So, after a loooooooooooooooooong time out, here is a promised post on a guitar setup!
A customer of mine and all round nice-guy Nick dropped by with his Washburn N2P….
The guitar in question is pretty special to Nick, he’s had it since the 90’s and was one of his very first guitars…i’m sure a lot of you will appreciate the importance that would hold for a musician!
Any how, this thing hasn’t been touched for a looooong time and is looking a little worse for wear. I had recently done some work for Nick on his number 1 gigging guitar so, impressed by the results, he wanted me to return this, once fabulous, N2 back to her best.
Now, the first thing we want to do with a guitar that needs work, before breaking out any pointy tools, is to take a good look!
We look at the guitar and try to establish any problems with it before we fiddle with ANYTHING. We give it a good look over from all angles and give it a little play too if string condition allows. We are looking for things that look “odd”, that don’t look quite right. We do this to try to ascertain the cause of any irregularities in the guitars playability. From first inspection of the guitar the main areas of concern seem to be fret wear, an un-balanced Floyd Rose tremolo and, partly as a result of the previous problem, a high playing action:
Once we have had a good look at the overall physical condition of the guitar it’s then time to bust out the measuring tools and take some of her vital stats!
This step is UBER important! It’s important for two main reasons; 1) measuring the guitar’s vital areas of performance gives us a great indication of what is likely to need doing and where it’s likely to need doing to remedy its poor playability and 2) When you have finished setting up the guitar you have a great reference for how much you have done, not so you can show off but so you can calculate exactly how much adjustment was needed and how much disparity there was in key areas between pre and post setup.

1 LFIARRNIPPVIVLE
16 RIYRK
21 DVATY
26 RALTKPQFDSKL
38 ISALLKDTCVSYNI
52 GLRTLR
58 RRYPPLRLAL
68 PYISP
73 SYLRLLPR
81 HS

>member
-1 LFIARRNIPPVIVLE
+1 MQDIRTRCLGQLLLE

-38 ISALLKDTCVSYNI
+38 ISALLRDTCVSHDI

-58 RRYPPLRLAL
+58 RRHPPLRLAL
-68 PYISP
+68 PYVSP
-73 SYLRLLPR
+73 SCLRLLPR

So, the critical areas i ALWAYS take note of before i touch ANYTHING are:
PLAYING ACTION- The distance between the underside of the outer E strings and the top of the 12th or 17th frets.
NUT ACTION- The distance between the underside of the outer E strings and the top of the first fret.
NECK RELIEF- The distance between the underside of the strings and the top of the 7-9th frets when the string is depressed at the first and body/last fret (see WTF section on relief!)
FRETBOARD/BRIDGE RADIUS- Checking the curvature of the fretboard and if it matches the curvature across the string spread at the bridge.
TREM FLOAT- Checking for correct bridge pitch for optimal tremolo operation where applicable.
Looking at the photos above gives us a pretty good indication that the playing action and trem float are going to be…well… epic!
So here are Nick’s N2’s vital stats pre-setup:
PLAYING ACTION- 7/64th” on the bass side and 6/64th” on the treble side when measured at the 17th fret…..that is high, even for a more traditional country-style Les Paul action that is on the high side so for a super-Strat guitar that is way out of the park!
NUT ACTION- 0.022″ on the bass side and 0.0015″ on the treble side…not rediculously high, in fact this probably isn’t far off factory settings for most guitars but a little higher than i like to see on “shredder” style guitars.